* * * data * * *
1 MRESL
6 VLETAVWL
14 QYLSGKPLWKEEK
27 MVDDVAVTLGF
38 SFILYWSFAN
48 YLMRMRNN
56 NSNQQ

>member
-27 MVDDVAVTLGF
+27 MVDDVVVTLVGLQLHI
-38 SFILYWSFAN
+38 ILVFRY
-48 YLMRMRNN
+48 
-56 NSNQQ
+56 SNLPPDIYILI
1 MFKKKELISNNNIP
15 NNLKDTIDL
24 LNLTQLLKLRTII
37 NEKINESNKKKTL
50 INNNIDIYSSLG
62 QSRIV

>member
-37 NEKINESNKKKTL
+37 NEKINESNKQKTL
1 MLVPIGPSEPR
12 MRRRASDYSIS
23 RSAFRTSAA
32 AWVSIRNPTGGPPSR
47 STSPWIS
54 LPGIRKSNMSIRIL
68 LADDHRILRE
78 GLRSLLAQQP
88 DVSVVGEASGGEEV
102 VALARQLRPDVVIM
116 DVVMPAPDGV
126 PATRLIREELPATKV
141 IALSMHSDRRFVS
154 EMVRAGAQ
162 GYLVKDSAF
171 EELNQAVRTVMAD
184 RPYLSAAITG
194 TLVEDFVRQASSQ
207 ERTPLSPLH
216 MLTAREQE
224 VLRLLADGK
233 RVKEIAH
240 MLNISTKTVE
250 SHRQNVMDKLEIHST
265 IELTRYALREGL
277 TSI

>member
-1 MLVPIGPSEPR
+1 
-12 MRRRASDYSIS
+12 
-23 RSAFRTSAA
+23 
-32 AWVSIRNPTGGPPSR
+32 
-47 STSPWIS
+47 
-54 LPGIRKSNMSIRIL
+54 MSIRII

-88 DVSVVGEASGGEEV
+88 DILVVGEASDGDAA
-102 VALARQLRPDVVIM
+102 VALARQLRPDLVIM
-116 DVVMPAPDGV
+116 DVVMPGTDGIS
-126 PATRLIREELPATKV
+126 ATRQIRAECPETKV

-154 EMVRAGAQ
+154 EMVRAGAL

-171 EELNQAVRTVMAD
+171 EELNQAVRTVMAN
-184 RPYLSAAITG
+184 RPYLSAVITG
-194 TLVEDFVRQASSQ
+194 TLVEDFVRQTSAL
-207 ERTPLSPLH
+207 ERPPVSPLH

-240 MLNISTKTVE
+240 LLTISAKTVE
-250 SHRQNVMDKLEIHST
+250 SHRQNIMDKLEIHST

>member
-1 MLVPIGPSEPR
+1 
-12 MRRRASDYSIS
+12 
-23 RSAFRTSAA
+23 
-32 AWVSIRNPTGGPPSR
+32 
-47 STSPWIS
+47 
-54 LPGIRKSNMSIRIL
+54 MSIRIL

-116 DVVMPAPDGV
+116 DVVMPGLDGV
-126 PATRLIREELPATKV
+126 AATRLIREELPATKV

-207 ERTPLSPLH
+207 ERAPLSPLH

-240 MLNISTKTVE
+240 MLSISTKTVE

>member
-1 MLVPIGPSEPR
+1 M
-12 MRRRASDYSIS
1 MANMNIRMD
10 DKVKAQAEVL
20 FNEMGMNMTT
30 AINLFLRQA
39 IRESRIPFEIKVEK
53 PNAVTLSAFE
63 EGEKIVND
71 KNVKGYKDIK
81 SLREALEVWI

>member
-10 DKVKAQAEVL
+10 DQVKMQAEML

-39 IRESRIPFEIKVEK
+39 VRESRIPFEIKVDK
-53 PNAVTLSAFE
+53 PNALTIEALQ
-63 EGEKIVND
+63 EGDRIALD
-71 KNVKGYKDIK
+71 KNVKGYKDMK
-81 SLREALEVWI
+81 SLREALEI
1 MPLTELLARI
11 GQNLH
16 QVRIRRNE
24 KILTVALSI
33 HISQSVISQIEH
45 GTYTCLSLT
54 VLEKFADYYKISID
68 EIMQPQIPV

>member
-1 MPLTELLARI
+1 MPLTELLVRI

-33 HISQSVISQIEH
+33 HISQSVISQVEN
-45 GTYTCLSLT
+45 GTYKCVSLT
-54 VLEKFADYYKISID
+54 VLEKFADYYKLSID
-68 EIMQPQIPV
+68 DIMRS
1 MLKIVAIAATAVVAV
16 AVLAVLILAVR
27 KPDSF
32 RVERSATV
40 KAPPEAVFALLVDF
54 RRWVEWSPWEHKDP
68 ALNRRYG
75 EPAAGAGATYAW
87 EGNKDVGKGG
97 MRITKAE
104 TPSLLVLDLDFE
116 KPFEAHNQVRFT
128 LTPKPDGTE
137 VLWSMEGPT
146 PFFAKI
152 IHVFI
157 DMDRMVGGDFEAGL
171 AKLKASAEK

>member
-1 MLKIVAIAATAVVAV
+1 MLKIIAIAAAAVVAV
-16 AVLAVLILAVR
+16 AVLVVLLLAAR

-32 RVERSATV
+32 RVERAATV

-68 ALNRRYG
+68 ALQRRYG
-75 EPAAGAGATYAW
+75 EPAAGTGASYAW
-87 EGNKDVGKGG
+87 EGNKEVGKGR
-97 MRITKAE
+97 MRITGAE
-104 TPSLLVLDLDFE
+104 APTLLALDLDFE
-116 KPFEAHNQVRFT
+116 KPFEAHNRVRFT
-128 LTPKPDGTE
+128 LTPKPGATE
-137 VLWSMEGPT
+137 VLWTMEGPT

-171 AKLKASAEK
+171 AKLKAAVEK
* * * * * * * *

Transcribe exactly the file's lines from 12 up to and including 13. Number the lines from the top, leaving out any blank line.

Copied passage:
+38 ILVFRY
-48 YLMRMRNN